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I'm making an android app, which is currently showing a dialog (basically a popup window) when the app is being started, which shows the disclaimer, and the user can't skip it unless they press a button with the text "Agree".
I believe this is a good way of presenting the disclaimer to the user, but I'm also going to have a Privacy Policy and eventually a Terms of Service page in the app, and I wan't to prompt the user to agree to them to. This doesn't sound much like a problem, but Google has pretty strict design guidelines (which I find great in most cases, because they give an app with great user experience if they are followed).
These guidelines says you shouldn't put a link to another activity/page in the app from a dialog:

(From the design guidelines for dialogs)

Dialogs generally should not include more than two actions.
A third action such as “Learn more” that navigates away from
the dialog or app leaves the current task and decision in an
indeterminate state.

Another option would be to combine the Privacy Policy, Disclaimer and Terms of Service texts in the same dialog, but that wouldn't look good and I believe that dialogs aren't well suited for such amounts of text.

So basically my question is, where can I put the Terms of Service, Disclaimer and Privacy Policy, to require the user to agree them when the app has just been started, before any further use of the app is possible, to give a good user experience and follow Google's design guidelines?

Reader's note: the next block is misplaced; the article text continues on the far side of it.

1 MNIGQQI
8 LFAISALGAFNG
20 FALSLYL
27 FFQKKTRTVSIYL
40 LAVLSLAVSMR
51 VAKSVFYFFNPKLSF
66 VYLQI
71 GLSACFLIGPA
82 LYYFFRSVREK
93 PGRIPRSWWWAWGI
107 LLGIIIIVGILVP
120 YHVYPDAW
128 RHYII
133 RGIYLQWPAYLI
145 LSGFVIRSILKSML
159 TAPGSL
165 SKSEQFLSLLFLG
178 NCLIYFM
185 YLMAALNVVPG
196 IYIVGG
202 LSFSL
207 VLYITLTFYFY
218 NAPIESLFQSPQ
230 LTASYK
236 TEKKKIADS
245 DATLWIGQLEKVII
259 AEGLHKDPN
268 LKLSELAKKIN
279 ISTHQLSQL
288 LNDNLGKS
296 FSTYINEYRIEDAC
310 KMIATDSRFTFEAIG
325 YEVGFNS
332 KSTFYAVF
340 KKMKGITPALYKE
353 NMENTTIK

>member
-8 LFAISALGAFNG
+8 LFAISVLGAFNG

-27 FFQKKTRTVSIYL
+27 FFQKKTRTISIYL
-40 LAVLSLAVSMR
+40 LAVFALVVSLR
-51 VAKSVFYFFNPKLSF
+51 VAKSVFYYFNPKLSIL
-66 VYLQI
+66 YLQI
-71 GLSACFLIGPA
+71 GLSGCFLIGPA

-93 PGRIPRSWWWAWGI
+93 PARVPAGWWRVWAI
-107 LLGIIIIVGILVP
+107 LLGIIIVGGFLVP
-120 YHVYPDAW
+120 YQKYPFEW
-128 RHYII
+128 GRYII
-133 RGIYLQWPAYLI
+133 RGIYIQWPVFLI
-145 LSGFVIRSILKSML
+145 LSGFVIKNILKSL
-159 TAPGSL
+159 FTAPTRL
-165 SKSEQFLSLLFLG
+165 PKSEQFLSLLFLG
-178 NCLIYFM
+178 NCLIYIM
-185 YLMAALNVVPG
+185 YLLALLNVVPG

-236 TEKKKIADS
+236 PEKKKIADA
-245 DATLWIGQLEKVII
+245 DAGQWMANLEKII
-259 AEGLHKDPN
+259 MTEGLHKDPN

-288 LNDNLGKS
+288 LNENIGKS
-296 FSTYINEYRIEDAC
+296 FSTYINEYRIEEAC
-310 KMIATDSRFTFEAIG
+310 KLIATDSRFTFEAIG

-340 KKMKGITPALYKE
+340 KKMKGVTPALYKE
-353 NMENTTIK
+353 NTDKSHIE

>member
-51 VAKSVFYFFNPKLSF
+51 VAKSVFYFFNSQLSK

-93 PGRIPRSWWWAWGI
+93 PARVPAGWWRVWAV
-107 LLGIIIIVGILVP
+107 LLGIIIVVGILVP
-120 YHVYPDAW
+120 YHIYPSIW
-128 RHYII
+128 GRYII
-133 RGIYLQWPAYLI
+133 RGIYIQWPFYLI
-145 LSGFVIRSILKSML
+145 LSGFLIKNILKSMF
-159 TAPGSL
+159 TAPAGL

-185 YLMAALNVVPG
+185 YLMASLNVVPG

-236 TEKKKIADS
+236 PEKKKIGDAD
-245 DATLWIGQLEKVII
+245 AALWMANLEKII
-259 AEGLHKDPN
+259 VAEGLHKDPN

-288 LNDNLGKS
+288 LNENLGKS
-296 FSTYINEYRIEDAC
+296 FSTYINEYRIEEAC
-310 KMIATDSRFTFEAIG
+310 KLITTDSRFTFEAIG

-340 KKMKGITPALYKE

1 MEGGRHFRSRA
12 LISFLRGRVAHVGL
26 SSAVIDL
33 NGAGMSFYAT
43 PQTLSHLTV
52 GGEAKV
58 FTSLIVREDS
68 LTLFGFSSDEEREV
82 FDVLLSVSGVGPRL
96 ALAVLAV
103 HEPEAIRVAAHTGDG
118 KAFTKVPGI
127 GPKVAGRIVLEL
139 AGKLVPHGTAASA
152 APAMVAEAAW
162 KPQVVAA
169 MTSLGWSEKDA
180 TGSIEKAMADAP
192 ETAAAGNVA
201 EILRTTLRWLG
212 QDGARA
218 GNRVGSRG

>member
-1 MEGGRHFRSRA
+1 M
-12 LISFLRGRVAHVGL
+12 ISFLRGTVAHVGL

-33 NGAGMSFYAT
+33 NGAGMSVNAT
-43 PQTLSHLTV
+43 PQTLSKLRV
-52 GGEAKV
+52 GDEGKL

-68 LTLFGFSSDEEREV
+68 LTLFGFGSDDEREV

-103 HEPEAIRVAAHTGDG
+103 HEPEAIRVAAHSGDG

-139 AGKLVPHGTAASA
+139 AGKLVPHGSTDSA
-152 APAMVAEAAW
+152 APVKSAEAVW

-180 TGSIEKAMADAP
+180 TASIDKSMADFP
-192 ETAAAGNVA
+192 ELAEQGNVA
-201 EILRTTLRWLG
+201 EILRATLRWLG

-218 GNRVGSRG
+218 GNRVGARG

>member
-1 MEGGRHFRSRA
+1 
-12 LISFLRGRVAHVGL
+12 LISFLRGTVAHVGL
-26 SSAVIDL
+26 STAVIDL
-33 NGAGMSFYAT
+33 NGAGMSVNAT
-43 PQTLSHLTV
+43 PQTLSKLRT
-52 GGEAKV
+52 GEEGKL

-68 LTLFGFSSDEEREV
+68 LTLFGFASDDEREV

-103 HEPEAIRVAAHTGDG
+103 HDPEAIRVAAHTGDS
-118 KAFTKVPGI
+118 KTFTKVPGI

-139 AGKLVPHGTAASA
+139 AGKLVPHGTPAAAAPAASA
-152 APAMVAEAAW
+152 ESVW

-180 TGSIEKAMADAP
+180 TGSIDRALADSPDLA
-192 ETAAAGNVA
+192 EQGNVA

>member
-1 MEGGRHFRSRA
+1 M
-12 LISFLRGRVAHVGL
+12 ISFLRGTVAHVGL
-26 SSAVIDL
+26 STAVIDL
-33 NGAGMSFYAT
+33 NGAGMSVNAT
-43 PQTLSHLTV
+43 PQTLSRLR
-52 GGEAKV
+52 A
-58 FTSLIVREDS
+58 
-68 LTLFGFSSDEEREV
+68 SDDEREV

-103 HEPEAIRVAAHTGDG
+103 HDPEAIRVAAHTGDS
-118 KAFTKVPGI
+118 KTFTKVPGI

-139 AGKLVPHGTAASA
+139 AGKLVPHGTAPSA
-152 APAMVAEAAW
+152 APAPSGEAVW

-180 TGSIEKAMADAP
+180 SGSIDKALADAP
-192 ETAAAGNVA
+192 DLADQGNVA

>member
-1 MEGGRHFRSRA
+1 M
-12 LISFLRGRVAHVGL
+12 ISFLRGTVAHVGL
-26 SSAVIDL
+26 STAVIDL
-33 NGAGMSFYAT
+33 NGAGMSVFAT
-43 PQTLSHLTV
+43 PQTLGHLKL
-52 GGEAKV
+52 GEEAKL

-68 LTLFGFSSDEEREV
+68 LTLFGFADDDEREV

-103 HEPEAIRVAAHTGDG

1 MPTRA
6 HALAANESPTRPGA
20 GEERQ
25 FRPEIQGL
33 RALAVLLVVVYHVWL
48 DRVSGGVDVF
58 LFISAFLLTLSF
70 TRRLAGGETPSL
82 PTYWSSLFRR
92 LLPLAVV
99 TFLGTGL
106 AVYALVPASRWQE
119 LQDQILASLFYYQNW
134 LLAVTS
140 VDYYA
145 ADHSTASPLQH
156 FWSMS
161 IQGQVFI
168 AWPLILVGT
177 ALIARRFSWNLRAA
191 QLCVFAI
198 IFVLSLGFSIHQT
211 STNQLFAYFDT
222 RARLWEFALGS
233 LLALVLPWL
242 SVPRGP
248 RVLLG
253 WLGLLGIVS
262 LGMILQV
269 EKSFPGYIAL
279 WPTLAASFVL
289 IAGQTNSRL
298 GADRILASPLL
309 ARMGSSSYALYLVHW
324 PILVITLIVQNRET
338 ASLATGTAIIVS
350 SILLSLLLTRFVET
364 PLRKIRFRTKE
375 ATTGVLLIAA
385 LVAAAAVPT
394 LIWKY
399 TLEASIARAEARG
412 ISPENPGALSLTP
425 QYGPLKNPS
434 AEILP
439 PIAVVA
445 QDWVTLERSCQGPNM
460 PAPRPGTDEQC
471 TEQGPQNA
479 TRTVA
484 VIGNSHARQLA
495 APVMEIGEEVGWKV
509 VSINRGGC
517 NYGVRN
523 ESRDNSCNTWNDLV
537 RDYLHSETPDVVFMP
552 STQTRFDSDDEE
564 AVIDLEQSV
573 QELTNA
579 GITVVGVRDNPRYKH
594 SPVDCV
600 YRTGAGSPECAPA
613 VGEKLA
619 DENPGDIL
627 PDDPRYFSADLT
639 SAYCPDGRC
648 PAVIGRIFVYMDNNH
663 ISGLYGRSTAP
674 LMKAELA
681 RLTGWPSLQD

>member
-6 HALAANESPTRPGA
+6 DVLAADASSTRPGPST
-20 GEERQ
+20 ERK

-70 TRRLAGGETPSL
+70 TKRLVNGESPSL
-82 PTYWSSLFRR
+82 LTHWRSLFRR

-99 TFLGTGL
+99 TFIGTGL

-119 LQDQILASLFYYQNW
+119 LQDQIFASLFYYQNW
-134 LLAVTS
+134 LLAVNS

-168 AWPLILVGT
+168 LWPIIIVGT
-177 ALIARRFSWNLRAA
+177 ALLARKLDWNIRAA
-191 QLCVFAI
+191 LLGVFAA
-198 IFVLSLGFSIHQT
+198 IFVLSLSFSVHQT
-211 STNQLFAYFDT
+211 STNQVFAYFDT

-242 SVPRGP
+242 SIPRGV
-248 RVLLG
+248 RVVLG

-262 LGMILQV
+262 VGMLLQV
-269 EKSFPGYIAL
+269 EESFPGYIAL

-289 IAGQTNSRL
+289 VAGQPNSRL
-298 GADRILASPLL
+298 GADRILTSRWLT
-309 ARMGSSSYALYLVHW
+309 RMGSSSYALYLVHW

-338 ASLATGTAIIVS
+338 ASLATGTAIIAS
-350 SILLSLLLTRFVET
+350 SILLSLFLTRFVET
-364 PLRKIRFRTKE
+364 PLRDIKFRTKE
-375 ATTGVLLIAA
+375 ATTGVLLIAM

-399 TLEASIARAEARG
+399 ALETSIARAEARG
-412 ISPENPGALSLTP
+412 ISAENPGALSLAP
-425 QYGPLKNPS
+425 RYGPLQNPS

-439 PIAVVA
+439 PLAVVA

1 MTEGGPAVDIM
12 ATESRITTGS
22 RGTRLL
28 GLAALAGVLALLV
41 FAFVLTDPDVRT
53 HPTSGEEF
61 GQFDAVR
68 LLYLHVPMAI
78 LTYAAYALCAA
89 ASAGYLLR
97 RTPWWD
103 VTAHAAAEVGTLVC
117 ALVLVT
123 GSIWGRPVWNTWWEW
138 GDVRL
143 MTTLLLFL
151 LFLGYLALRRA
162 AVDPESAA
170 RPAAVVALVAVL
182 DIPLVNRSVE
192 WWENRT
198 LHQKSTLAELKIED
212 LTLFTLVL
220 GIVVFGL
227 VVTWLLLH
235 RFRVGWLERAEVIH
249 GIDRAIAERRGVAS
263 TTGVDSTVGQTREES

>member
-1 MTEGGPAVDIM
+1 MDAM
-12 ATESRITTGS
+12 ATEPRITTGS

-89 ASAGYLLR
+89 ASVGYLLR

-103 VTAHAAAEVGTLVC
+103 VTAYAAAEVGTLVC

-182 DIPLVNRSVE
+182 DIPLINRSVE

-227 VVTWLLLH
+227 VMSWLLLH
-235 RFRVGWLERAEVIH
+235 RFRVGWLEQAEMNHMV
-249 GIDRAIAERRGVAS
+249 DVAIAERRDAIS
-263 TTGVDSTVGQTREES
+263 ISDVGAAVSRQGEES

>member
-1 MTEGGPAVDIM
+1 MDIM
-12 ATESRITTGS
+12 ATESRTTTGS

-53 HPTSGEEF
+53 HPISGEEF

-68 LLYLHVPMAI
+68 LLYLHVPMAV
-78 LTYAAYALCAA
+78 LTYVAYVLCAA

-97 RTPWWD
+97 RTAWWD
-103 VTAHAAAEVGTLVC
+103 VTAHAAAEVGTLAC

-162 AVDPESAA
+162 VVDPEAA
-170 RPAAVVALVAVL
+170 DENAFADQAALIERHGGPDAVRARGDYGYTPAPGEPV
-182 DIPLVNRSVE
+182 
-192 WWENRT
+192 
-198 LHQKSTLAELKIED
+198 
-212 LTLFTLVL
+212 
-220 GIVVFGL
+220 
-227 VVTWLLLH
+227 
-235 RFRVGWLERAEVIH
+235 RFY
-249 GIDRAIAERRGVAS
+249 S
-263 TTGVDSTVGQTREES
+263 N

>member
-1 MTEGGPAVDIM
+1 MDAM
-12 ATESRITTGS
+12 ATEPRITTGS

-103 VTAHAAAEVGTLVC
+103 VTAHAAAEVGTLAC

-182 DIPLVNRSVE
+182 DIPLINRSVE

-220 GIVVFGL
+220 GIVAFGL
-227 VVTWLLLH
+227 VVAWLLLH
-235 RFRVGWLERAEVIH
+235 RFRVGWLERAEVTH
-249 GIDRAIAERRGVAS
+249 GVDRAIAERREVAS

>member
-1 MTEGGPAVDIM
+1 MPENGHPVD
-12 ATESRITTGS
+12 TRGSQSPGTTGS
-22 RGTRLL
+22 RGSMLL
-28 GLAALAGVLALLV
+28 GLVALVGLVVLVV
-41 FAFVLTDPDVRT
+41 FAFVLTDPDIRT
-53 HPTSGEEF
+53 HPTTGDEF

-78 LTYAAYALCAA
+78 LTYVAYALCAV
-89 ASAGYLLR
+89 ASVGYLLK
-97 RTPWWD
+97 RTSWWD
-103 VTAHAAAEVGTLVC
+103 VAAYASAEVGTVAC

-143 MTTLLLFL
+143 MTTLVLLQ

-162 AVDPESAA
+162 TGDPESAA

4

Nobody installs an app because they want to read the privacy policy.

Your users have goals. Help them accomplish their goals. Don't get in their way. Instead, provide a link in an unobtrusive location.

If you try to force users to stop their productive train of thought in order to read your legal text, they’ll either find a way to close it without reading, or if that isn’t possible, delete your app.

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    But before using the app, the user must agree to the Privacy Policy and Terms of Service. If I don't prompt the user to agree to them when the app is started, they technically hasn't agreed to them (or has they?), and then I'm responsible for anything that is caused by the use of the app. – Daniel Kvist Aug 18 '15 at 14:12
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    I'm not a lawyer, you're not a lawyer, and legal advice is off-topic for this site. That said, there sure are a lot of high-profile apps that don't force the user to manually agree to things before running, aren't there? If you're concerned for some reason, speak to a lawyer. – Daniel De Laney Aug 18 '15 at 23:32
  • Okay, I guess I will save this question until the time when I contact a lawyer to get help with writing the Privacy Policy itself. Until I find another answer, I will mark yours as correct. Thanks! – Daniel Kvist Aug 19 '15 at 5:02
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If you're designing a system for a commercial organisation, it is likely that you will have to include a way to ensure the user accepts the terms & conditions, privacy policy, and maybe other legal stuff as well.